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Oberheim Performance System.

Synthesiser, Sequencer and Drum Machine Interface

An overview of the synthesiser, sequencer and drum machine interface, based around the DSX.

The top-of-the-range system, DSX, DMX, and OB-8

With all the current talk about MIDI, it is easy to forget that some companies have been developing their own interfacing for some years. Of course, the Roland system has received a lot of exposure with the DCB (Digital Communication Buss) allowing the MC range of sequencers to be connected to their polysynths, and also the DIN connectors which sync the TR drum machines and bass-line.

The DSX sequencer/controller.

However, there is another system which has been quietly developing and expanding over the years, one which has received less publicity because of the limited numbers of dealers importing it. But now that several new people are bringing over the Oberheim system from the States, let us hope that this system attracts the interest it deserves.

Back panel of the DSX showing 'system' interfacing and C.V. and Gates.

The heart of this system is the DSX sequencer which can control the whole family of Oberheim polyphonics - the OB-X, the OB-Xa and the latest model, the OB-8 via a computer interface. It also has 8 separate CV and gate outputs to control up to 8 analogue synths of the 1 volt per octave variety. It has a capacity of 6,000 notes and is capable of 16-voice polyphony. It can store up to 10 sequences at any one time and there is cassette storage for building up a repertoire of sequences. Each individual sequence can be independently recorded over 10 tracks and there are two recording modes: Real Time (with a 1/192 note resolution) or Quantize which will auto-correct your playing to ½ note (minimum) maximum or 1/32 note (demi-semiquaver) minimum. There is also a programmable metronome with an internal speaker.

Internal view of DSX showing metronome speaker.

The Merge feature gives the DSX a particularly useful flexibility. It allows sequence looping with the ability to listen to different tracks each time round, chaining different sequences and inserting transpositions and sound program changes. This gives virtually unlimited variation within the total memory capacity of the sequencer.

Rock Shop's Simon Trezies putting the system through its paces.

The DSX is also designed to work side by side with the DMX or the more recent DX digitally-sampled drum machines (see DX review in E&MM Sept '83). The DMX works on replaceable voice cards while the DX's sounds can be changed using new EPROMs. Both machines can store 100 drum patterns (up to 99 bars) each and combine these into fifty songs. Of course the syncing facilities on both the drum machines and the sequencer allow them to be used with compatible equipment from other manufacturers.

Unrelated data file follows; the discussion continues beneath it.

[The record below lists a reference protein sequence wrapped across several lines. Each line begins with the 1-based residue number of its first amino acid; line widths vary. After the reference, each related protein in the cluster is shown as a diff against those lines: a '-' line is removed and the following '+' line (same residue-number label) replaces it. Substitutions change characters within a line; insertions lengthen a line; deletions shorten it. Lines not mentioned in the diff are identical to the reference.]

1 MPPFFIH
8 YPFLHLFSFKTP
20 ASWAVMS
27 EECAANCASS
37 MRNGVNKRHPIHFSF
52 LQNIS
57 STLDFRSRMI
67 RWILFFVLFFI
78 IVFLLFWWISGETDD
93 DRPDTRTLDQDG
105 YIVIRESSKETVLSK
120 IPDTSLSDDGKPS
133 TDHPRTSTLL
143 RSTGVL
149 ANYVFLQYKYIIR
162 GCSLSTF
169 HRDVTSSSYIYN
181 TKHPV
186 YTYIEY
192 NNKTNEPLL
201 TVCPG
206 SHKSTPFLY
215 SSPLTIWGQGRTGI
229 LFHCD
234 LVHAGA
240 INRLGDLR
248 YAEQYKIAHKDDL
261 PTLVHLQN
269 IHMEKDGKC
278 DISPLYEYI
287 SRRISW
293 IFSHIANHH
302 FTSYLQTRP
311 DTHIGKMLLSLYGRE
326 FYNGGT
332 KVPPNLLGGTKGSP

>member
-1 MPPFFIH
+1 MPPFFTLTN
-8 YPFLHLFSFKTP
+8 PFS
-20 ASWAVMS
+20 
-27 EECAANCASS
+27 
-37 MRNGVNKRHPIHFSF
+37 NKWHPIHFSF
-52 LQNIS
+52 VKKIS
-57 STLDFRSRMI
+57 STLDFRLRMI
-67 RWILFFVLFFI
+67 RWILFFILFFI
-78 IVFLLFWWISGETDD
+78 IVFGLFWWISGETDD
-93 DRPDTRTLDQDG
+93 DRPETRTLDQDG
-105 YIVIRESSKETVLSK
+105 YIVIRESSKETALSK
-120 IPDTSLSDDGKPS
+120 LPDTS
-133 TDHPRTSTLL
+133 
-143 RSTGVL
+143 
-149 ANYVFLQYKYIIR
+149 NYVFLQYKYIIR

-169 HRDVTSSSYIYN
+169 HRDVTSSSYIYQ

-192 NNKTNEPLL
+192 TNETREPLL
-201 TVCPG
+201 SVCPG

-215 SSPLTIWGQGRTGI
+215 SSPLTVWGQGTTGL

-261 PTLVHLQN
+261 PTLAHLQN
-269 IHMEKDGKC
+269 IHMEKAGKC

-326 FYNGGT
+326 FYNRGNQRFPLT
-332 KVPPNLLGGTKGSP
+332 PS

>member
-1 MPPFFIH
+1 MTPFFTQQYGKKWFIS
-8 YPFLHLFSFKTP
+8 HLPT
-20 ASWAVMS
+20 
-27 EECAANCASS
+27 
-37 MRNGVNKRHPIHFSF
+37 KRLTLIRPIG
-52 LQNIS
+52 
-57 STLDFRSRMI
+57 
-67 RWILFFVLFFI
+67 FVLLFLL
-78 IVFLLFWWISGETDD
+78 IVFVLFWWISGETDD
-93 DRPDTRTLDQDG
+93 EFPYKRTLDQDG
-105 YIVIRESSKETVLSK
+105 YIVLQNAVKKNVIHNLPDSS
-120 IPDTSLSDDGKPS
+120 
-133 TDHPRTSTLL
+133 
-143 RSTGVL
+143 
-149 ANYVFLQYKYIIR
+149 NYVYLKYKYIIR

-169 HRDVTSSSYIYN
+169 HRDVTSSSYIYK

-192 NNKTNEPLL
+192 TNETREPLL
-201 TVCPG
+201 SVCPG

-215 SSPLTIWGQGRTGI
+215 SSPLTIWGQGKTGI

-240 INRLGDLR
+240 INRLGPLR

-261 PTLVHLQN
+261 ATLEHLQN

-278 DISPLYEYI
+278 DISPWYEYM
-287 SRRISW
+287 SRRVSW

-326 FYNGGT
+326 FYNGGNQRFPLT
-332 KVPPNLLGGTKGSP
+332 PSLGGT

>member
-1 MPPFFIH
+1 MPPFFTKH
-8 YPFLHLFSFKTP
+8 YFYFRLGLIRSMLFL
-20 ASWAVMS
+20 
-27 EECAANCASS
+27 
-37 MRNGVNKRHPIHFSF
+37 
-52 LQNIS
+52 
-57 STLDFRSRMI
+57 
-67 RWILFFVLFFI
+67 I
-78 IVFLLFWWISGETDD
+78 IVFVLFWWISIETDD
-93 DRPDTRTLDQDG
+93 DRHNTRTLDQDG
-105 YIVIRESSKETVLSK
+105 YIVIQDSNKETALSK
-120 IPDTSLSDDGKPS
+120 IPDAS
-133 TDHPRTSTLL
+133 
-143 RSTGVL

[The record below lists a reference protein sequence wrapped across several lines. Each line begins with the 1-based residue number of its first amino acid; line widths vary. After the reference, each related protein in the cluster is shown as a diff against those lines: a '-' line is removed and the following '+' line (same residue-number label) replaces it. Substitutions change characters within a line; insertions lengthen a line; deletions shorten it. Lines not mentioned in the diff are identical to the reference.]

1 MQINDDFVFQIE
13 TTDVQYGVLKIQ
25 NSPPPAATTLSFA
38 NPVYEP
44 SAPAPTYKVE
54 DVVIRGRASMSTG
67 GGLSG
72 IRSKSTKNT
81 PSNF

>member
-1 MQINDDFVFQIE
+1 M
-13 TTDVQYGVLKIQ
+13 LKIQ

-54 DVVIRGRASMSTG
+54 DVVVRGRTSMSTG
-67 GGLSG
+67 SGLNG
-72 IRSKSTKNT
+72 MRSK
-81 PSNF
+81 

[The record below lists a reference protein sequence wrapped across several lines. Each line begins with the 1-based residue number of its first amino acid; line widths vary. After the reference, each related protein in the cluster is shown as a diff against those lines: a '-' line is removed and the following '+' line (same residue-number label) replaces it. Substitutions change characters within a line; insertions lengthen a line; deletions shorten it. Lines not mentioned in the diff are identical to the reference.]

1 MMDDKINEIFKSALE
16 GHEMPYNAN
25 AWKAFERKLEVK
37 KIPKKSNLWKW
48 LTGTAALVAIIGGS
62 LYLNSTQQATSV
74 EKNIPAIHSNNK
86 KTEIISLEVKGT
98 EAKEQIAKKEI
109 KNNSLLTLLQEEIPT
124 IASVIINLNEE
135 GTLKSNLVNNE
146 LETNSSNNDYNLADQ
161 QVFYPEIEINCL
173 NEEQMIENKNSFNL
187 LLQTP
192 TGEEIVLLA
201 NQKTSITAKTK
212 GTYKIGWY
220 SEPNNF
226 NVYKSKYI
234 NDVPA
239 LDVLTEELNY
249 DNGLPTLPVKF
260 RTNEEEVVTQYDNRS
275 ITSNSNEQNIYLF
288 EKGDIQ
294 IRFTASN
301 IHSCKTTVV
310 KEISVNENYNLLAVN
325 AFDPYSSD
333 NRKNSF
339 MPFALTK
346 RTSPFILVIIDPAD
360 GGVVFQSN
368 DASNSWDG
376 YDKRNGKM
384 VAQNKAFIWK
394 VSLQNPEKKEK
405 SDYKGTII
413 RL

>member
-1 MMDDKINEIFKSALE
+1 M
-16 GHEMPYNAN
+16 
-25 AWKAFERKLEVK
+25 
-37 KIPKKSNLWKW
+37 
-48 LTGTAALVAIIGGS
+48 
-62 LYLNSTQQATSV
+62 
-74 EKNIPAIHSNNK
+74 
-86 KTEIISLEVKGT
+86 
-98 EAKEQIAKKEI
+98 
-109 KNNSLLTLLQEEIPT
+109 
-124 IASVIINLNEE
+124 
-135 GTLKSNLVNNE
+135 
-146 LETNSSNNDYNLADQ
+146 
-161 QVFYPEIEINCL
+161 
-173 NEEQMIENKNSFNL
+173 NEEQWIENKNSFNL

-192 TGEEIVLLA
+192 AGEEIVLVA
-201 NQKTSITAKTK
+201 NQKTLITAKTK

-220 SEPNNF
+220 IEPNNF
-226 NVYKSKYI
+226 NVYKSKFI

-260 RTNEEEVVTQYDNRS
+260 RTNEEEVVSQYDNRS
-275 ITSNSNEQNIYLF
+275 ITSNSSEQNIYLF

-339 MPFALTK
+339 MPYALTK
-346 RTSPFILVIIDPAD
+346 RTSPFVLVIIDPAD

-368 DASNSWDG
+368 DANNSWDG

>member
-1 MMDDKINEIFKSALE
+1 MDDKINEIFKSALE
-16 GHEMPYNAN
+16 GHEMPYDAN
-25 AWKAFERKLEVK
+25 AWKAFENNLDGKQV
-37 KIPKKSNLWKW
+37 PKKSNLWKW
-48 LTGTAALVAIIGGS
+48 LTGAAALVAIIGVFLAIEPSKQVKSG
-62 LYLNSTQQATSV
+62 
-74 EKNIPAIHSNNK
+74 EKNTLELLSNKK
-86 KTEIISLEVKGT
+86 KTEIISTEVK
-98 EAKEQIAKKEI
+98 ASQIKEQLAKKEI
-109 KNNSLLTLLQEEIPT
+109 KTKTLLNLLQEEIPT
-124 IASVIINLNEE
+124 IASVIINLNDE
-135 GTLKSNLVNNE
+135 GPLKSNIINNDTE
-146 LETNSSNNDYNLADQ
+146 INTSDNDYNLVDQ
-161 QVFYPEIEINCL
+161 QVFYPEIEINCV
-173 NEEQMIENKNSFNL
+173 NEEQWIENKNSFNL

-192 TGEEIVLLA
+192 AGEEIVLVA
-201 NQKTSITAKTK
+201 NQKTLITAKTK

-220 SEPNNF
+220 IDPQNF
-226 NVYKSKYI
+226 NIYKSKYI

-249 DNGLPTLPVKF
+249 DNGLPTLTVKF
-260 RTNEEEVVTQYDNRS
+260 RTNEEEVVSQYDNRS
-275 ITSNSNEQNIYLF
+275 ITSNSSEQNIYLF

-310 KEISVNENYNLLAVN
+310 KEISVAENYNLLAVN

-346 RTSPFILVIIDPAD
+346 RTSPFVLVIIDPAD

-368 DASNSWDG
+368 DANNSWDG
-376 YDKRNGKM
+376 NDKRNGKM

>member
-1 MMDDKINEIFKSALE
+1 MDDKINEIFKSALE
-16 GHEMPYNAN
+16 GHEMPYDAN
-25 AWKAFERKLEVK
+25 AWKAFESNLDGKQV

Close-up of the DSX record controls.

Full marks to Oberheim, who have been producing this totally internally compatible system since 1979. Each new piece of the equipment has upgraded the potential of the system (the OB-8 improving on the spec, of the OB-Xa for example) or made similar facilities available at a lower price (the DX coming in at just over half the price of the DMX with most of the features) but ensuring that the original does not become obsolete.

Thanks to the London Rock Shop for letting us play around with their 'system'. Current prices are DSX £1,395; DMX £1,995; DX £995; and OB-8 £2,995. An extract from 'the Sound of the System' - an Oberheim demonstration single - will be included on the first of the new series of E&MM demo cassettes available in the New Year.

Previous Article in this issue

Modular Synthesis

Next article in this issue

Keyboards in Saga

Electronics & Music Maker - Copyright: Music Maker Publications (UK), Future Publishing.


Electronics & Music Maker - Jan 1984

Donated & scanned by: Stewart Lawler

Gear in this article:

Sequencer > Oberheim > DSX

Gear Tags:

CV/Gate Sequencer

Preview by Paul Wiffen

Previous article in this issue:

> Modular Synthesis

Next article in this issue:

> Keyboards in Saga

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